Freeport-McMoRan (FCX) operates the giant Grasberg mine in Indonesia (EIDO). The mine, where Rio Tinto (RIO) (TRQ) is Freeport’s minority partner, is the second-largest mine globally after BHP Billiton’s (BHP) Escondida mine. As we noted previously, Freeport underperformed most of its peers in 2017 as markets were apprehensive over the future of its Grasberg mine. The company was also barred from exporting copper concentrates from Indonesia for almost three months after its export license lapsed in January.
Freeport has expressed optimism over a solution to its long impending issue, but a solution has been elusive. While Freeport announced a framework with Indonesia in August that raised hopes of an early resolution, the two sides haven’t been on the same page for valuations.
While higher copper prices have supported Freeport’s price action this month, the real push might have come from optimism over a resolution of its impasse with the Indonesian government. Citing people familiar with the proposal, Bloomberg reported on December 15 that “Indonesia and Freeport-McMoRan Inc. may sign a new agreement as soon as this weekend that will lay out a road-map for the transfer of majority ownership of the giant Grasberg mine to a local firm.” While we haven’t seen any agreement as of now, markets seem to be shedding some of its pessimism with respect to Freeport’s future in Indonesia.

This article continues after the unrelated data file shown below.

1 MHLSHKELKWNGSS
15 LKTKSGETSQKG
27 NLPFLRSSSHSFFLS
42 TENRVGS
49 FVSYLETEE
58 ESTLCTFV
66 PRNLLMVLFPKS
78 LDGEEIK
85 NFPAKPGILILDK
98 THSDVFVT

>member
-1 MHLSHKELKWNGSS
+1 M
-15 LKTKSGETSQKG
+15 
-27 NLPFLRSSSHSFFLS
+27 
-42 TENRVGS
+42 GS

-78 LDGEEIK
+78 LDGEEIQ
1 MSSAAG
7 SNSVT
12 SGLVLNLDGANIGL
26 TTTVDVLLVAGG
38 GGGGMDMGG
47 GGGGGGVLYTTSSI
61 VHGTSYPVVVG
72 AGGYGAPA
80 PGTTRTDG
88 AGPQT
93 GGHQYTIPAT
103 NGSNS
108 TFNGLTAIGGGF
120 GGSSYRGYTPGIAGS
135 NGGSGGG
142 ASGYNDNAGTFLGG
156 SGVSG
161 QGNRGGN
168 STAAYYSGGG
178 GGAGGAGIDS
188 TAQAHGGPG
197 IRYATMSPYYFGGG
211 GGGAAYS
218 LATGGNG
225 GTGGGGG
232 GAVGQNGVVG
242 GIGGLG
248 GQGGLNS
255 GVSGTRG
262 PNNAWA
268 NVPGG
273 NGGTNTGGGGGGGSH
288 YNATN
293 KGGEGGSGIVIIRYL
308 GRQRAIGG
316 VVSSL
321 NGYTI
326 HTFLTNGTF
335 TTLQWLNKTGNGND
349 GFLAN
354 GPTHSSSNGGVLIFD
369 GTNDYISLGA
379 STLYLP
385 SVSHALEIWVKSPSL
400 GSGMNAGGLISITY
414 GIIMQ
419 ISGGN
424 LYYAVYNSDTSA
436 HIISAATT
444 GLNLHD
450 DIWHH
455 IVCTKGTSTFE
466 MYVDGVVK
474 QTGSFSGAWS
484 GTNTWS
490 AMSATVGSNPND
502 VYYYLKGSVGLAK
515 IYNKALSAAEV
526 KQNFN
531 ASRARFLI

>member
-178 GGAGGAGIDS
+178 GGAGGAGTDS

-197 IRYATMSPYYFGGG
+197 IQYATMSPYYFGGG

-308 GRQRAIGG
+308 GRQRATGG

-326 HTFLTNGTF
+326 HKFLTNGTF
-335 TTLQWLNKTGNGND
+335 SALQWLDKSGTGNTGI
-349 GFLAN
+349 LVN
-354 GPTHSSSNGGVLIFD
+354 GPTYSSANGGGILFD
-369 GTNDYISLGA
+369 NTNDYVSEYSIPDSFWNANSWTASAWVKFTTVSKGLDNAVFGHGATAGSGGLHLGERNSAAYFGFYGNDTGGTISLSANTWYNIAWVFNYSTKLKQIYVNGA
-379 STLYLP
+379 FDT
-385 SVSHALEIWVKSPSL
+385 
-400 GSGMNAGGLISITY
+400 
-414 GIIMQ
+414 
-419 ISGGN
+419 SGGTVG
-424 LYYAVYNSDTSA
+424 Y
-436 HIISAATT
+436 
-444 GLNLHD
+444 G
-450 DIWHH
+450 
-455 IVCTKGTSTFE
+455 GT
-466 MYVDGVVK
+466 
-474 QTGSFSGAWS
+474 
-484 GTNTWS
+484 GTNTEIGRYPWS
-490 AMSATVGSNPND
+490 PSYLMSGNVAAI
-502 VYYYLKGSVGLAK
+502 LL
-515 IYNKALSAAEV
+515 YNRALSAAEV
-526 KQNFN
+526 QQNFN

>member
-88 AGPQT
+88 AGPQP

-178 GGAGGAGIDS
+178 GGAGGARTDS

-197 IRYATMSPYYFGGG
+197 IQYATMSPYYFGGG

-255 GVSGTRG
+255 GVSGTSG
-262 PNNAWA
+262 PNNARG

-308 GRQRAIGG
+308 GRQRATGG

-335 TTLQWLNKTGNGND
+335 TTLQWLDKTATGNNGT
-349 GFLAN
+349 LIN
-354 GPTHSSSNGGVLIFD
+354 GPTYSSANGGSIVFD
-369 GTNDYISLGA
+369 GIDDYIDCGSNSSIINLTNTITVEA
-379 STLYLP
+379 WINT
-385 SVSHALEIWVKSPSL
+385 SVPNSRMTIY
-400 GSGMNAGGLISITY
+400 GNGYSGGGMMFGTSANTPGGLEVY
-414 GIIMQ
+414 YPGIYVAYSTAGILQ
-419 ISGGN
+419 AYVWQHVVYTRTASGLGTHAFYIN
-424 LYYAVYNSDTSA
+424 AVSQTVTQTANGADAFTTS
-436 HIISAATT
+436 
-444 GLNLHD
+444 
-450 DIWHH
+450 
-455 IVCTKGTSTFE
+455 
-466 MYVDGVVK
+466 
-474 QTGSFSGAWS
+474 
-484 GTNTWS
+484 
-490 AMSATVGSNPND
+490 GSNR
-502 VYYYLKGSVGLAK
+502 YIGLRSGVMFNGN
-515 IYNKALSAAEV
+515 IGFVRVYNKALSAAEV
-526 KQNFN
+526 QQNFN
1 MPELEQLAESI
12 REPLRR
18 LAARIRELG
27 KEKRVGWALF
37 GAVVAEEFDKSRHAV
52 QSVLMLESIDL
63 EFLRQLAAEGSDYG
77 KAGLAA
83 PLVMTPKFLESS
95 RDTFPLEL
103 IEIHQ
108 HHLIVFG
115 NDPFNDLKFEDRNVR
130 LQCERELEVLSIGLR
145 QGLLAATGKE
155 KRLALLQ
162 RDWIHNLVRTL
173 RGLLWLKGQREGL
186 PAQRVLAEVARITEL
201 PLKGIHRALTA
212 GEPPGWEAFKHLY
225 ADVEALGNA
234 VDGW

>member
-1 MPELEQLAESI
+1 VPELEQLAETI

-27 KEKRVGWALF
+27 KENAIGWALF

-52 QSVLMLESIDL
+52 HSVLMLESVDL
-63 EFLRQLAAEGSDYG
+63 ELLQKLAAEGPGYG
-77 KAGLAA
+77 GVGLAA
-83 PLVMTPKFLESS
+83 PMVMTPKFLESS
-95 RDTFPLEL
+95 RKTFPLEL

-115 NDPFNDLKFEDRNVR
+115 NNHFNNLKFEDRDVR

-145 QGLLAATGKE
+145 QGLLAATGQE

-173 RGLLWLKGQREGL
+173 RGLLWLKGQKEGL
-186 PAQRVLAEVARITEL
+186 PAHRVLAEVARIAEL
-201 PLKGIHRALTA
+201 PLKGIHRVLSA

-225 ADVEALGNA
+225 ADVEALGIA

Financial markets might have been a little frugal in valuing Freeport this year amid its dispute with the Indonesian government. In the next and final article, we’ll look at Freeport’s valuation as we head into 2018.